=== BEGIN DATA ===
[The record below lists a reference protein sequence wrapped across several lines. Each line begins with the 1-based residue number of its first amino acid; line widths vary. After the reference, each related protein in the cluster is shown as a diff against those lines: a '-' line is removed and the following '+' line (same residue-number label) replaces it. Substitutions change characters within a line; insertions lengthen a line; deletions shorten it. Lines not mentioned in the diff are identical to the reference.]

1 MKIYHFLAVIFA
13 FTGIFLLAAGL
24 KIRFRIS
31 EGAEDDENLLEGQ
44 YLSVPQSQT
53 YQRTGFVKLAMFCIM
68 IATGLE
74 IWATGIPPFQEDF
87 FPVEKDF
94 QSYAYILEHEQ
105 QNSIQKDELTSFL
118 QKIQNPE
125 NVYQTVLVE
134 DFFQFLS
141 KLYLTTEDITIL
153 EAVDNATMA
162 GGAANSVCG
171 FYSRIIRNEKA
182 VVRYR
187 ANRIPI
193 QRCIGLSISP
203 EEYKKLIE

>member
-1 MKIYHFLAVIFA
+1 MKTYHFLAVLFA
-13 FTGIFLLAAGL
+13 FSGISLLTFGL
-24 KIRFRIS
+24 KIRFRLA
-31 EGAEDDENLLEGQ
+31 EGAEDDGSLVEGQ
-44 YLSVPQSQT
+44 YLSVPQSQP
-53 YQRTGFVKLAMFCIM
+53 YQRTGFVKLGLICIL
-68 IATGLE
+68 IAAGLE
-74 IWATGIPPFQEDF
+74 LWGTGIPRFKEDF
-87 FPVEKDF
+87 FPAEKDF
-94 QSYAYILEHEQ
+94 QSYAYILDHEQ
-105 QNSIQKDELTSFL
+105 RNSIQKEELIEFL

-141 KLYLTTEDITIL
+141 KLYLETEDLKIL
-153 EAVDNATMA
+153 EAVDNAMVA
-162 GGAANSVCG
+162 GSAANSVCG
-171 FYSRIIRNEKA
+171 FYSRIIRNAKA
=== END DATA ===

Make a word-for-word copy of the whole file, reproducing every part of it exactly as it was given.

[The record below lists a reference protein sequence wrapped across several lines. Each line begins with the 1-based residue number of its first amino acid; line widths vary. After the reference, each related protein in the cluster is shown as a diff against those lines: a '-' line is removed and the following '+' line (same residue-number label) replaces it. Substitutions change characters within a line; insertions lengthen a line; deletions shorten it. Lines not mentioned in the diff are identical to the reference.]

1 MKIYHFLAVIFA
13 FTGIFLLAAGL
24 KIRFRIS
31 EGAEDDENLLEGQ
44 YLSVPQSQT
53 YQRTGFVKLAMFCIM
68 IATGLE
74 IWATGIPPFQEDF
87 FPVEKDF
94 QSYAYILEHEQ
105 QNSIQKDELTSFL
118 QKIQNPE
125 NVYQTVLVE
134 DFFQFLS
141 KLYLTTEDITIL
153 EAVDNATMA
162 GGAANSVCG
171 FYSRIIRNEKA
182 VVRYR
187 ANRIPI
193 QRCIGLSISP
203 EEYKKLIE

>member
-1 MKIYHFLAVIFA
+1 MKTYHFLAVLFA
-13 FTGIFLLAAGL
+13 FSGISLLTFGL
-24 KIRFRIS
+24 KIRFRLA
-31 EGAEDDENLLEGQ
+31 EGAEDDGSLVEGQ
-44 YLSVPQSQT
+44 YLSVPQSQP
-53 YQRTGFVKLAMFCIM
+53 YQRTGFVKLGLICIL
-68 IATGLE
+68 IAAGLE
-74 IWATGIPPFQEDF
+74 LWGTGIPRFKEDF
-87 FPVEKDF
+87 FPAEKDF
-94 QSYAYILEHEQ
+94 QSYAYILDHEQ
-105 QNSIQKDELTSFL
+105 RNSIQKEELIEFL

-141 KLYLTTEDITIL
+141 KLYLETEDLKIL
-153 EAVDNATMA
+153 EAVDNAMVA
-162 GGAANSVCG
+162 GSAANSVCG
-171 FYSRIIRNEKA
+171 FYSRIIRNAKA